|Change with digital technologies in education|
|Change ecologies||Introduction and objectives | Video signpost | Arena for change | The teacher | The innovation | The change agent | The organisation | The system | Future scenarios | Your way forward | FAQs|
There is no doubt that organisations change when enough of their members adopt digital technologies, and in the 1990s a think tank in MIT supported by a computer company identified the potential for radical change whereby a number of businesses had changed so much that they revised their core business. Similar maturity modelling of organisational change that supported the adoption of digital technologies in colleges followed in the UK and elsewhere. Review of educational processes are listed in a framework and the progress of the organisation as it ‘matures’ against commonly observed benchmarks is plotted in the framework. Perhaps the most comprehensive is eMM (eMaturity Modelling), which has been extensively researched by Steven Marshall in tertiary education in New Zealand and many other countries.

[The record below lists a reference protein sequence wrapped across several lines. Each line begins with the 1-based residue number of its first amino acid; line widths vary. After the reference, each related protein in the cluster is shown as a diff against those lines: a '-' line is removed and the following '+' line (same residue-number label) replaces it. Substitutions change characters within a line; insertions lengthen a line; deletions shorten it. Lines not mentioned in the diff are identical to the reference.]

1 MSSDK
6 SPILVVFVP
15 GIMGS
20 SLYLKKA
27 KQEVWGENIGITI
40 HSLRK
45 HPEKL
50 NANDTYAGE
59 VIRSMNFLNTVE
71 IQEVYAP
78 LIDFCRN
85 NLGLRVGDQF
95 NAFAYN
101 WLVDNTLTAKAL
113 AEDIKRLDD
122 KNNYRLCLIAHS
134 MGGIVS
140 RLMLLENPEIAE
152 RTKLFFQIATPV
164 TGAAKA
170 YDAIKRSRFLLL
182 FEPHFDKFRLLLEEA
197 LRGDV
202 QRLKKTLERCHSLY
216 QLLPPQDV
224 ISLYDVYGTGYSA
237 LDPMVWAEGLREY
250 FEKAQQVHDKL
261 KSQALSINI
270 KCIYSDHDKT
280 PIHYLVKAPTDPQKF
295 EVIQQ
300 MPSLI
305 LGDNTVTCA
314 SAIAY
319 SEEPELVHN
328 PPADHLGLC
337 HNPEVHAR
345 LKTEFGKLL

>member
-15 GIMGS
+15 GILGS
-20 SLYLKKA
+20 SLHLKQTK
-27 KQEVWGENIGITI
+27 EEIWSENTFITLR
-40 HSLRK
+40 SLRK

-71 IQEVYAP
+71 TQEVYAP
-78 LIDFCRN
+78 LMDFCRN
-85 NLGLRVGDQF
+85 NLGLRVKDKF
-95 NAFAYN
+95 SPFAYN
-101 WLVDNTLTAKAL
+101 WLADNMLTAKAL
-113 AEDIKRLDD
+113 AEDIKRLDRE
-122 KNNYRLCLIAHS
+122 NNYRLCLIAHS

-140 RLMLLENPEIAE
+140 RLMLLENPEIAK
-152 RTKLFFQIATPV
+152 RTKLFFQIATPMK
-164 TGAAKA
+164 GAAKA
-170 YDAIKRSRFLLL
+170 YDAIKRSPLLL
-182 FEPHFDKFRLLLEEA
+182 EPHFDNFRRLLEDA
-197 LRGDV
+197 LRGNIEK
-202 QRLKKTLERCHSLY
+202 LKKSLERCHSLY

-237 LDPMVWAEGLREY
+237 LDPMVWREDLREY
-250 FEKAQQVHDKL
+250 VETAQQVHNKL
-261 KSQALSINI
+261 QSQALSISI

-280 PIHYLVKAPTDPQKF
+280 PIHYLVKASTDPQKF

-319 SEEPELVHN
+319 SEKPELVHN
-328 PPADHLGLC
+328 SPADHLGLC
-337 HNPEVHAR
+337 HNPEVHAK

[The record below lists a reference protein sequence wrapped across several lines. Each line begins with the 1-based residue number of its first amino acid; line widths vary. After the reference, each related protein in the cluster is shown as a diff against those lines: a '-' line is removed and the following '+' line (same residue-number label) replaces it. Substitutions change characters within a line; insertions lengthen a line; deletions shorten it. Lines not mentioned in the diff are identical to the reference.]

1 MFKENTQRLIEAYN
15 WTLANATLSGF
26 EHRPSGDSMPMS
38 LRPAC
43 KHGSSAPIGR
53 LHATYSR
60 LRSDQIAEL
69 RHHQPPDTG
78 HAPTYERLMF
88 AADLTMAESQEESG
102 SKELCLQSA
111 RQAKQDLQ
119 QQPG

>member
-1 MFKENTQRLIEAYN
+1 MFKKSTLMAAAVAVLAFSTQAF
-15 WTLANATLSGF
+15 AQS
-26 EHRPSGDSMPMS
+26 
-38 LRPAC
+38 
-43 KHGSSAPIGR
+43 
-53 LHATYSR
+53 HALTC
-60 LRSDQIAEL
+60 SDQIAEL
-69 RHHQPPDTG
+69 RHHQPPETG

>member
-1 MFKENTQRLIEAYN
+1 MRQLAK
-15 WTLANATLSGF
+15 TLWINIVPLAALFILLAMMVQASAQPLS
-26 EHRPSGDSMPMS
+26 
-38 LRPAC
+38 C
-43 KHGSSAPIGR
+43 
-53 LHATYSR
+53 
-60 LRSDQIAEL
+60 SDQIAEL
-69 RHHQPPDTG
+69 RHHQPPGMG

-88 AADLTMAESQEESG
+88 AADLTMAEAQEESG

However, such maturity modelling is less valuable in the schooling sector and it may become outdated in tertiary education too. For example innovative schools described in case studies by the IEA’s SITES research team (see e.g. http://sitesdatabase.cite.hku.hk/case_db_public/m2_database_eng.asp?in_page=6) have not been forerunners for other schools. Indeed longitudinal research of the case study schools in Germany showed the many challenges of sustaining such innovation. Birgit Eikelmann identified the following factors:**